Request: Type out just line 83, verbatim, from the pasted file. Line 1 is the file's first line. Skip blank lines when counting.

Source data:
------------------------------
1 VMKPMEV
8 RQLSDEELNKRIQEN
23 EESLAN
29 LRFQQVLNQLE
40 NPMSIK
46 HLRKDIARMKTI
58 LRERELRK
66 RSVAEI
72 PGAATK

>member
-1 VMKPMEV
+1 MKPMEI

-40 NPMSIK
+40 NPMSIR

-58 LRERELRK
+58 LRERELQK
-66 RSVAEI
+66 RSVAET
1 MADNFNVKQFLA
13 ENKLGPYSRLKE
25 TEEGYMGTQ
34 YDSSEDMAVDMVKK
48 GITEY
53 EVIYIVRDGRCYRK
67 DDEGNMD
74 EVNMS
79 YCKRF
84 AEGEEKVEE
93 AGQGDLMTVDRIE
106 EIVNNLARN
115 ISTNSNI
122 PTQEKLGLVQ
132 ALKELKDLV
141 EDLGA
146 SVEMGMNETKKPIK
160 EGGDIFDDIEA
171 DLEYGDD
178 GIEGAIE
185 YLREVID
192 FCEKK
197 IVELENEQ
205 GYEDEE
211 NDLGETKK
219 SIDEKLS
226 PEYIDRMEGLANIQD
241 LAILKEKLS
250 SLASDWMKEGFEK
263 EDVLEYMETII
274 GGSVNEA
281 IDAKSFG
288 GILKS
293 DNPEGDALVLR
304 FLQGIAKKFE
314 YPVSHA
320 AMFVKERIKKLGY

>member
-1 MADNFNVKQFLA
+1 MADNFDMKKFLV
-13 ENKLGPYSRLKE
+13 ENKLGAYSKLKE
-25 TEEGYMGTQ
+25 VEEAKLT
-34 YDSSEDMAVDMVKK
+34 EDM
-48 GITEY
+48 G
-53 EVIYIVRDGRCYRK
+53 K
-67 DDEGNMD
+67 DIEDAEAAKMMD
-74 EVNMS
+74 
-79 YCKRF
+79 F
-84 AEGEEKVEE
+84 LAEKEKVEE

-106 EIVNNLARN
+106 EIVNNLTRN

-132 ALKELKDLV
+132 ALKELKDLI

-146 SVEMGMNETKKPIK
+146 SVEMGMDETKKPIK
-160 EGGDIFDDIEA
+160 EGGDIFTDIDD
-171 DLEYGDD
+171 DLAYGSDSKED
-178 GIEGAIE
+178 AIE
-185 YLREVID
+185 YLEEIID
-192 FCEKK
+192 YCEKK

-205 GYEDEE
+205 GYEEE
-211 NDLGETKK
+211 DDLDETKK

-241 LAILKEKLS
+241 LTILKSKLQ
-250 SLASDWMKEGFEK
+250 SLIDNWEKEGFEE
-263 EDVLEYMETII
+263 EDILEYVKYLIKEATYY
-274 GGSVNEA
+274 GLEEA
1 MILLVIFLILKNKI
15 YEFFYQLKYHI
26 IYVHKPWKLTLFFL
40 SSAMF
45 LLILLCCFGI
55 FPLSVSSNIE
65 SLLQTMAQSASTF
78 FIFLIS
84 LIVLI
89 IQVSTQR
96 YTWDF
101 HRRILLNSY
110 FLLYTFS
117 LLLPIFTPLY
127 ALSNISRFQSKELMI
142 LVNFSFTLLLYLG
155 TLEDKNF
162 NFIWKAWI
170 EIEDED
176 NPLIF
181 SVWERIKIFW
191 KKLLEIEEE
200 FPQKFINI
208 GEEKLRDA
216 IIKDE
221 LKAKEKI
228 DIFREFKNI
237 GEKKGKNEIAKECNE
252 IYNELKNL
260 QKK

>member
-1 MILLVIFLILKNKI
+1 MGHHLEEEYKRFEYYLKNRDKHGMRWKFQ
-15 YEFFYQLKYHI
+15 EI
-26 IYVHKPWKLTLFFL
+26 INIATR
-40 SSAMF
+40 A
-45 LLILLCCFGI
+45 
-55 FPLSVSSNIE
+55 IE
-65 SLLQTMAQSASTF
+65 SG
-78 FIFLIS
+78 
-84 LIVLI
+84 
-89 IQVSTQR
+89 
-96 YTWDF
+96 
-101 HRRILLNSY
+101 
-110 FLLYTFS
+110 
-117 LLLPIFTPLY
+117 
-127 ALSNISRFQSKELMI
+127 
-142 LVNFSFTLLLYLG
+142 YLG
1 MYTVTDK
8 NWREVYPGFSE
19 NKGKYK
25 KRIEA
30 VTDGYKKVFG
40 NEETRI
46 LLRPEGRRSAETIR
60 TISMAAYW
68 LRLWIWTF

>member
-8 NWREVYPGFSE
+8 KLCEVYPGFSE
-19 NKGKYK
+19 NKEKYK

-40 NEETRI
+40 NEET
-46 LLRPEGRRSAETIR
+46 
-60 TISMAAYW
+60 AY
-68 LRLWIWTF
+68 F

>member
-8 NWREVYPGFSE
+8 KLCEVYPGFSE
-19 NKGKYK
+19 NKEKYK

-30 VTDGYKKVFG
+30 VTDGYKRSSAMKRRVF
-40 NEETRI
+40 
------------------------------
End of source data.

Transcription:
-160 EGGDIFDDIEA